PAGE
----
Sanjeev Gupta's UK steel business has transferred part of a £ 7 million taxpayer loan to the struggling Scottish Liberty Steel mill to its operations in other countries, told to the Financial Times, citing knowledgeable sources.
This is a 2017 loan from the Scottish administration to the Dalzell plate mill in Motherwell, which Liberty Steel, the UK's third largest steelmaker, had acquired for a nominal amount the year before.
“Liberty Steel Dalzell sent funds elsewhere to the GFG Alliance, a broad conglomerate of companies owned by Gupta and his family,” the newspaper writes.
Gupta's pledge to revive dying metal factories has received widespread support from Scottish politicians. The Holyrood government provided a £ 575 million guarantee when the industrialist acquired the last UK aluminum smelter at Lochaber, along with two hydroelectric plants, from Rio Tinto in 2016.
Iron and steel tycoon Sanjeev Gupta is battling new funding for his empire today after the administration of Greensill Capital, its main lender, filed for bankruptcy in March.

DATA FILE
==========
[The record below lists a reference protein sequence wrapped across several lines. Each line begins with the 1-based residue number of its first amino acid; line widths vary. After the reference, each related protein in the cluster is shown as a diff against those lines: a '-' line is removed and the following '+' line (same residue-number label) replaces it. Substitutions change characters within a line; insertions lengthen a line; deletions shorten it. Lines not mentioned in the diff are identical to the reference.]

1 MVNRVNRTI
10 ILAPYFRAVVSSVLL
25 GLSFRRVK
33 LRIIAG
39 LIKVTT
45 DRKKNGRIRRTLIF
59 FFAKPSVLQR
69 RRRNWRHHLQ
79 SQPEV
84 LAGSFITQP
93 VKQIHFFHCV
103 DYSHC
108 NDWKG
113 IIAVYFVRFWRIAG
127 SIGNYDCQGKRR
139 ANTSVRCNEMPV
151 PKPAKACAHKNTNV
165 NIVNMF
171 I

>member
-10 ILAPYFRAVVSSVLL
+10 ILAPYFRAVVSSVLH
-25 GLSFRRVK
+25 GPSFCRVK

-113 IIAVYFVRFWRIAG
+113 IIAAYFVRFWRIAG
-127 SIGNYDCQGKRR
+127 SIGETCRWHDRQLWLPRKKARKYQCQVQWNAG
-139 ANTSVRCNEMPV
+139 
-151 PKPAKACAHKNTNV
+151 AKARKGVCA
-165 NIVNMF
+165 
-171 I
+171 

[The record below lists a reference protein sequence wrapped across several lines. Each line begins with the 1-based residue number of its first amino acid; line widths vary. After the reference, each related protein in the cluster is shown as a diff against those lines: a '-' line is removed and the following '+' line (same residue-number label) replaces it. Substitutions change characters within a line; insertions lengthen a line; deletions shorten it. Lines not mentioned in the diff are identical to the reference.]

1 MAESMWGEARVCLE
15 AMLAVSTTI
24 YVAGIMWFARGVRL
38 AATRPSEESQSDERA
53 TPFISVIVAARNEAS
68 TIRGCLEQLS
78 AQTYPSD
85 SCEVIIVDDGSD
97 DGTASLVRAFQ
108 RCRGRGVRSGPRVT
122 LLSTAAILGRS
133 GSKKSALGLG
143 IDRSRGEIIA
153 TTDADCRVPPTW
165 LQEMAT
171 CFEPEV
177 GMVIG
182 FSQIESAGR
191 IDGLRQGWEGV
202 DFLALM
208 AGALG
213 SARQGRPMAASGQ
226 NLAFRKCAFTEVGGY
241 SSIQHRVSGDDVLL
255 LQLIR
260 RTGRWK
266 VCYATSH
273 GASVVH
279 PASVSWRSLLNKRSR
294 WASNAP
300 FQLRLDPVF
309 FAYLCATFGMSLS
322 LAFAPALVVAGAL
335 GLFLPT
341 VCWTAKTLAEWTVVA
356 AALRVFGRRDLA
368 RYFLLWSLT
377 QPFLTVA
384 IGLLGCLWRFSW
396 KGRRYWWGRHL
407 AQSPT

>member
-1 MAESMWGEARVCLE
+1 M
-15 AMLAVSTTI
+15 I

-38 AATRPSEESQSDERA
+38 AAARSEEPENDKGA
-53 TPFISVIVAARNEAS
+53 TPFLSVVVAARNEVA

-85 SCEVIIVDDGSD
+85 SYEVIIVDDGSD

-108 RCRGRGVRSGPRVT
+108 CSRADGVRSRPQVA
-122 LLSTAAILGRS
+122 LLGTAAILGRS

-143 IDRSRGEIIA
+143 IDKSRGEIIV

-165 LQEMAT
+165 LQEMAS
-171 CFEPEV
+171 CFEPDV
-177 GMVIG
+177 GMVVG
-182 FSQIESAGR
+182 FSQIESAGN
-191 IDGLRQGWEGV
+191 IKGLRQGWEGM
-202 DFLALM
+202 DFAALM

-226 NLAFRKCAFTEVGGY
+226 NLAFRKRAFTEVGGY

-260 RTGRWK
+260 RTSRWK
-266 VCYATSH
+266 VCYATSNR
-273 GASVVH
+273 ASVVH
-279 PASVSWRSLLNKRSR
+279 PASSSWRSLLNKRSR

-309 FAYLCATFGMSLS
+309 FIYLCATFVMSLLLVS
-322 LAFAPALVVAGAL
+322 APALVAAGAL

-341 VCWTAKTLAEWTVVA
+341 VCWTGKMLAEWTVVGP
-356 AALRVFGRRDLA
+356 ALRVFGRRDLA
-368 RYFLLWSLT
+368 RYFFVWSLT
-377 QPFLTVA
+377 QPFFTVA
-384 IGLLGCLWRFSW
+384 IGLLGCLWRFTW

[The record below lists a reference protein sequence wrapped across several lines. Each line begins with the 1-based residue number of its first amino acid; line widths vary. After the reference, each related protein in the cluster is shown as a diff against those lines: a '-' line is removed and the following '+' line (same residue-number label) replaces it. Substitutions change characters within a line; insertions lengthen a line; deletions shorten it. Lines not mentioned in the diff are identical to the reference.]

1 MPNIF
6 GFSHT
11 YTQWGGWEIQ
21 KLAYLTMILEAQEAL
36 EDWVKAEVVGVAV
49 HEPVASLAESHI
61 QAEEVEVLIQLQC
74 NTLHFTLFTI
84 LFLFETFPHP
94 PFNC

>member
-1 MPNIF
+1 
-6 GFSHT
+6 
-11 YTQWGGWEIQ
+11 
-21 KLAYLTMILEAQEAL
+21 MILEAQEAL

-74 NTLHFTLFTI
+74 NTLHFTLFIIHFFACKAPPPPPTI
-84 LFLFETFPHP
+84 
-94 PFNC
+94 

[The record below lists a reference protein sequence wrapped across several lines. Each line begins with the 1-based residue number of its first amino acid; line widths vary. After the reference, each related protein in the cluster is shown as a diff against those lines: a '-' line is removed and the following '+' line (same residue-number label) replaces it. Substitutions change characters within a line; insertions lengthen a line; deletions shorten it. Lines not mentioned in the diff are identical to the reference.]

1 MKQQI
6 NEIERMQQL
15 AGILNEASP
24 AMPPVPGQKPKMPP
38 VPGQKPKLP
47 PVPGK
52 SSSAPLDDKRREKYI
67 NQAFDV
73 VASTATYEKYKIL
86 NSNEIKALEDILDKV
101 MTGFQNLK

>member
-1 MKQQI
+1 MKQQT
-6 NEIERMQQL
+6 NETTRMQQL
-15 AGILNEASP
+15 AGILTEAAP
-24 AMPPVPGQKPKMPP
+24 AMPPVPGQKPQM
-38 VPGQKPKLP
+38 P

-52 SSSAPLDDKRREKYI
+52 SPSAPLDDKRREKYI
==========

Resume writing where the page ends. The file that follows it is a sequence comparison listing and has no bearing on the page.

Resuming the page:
UK business secretary Kwasi Quarteng said last month that the government will wait and see if Gupta can refinance his UK operations before deciding to intervene. Liberty Steel employs around 3,000 people in the UK.
The government has previously rejected Gupta's request for £ 170 million in financial assistance, citing concerns that the money could be sent overseas.
Efforts to secure new funding were complicated earlier this month after the UK Serious Fraud Authority said it had launched an investigation into alleged fraud and money laundering at GFG. GFG denies wrongdoing and said it will cooperate with the investigation.
Liberty Steel Director Dalzell said last week that British Steel, the main supplier of slabs to the plant, “unilaterally imposed an unprecedented price increase on our contractually agreed supply of raw materials.
Liberty Steel decided to pass the cost on to customers, adding that British Steel canceled a three-week contract for slabs, which had "huge costs and operational implications" for the plant.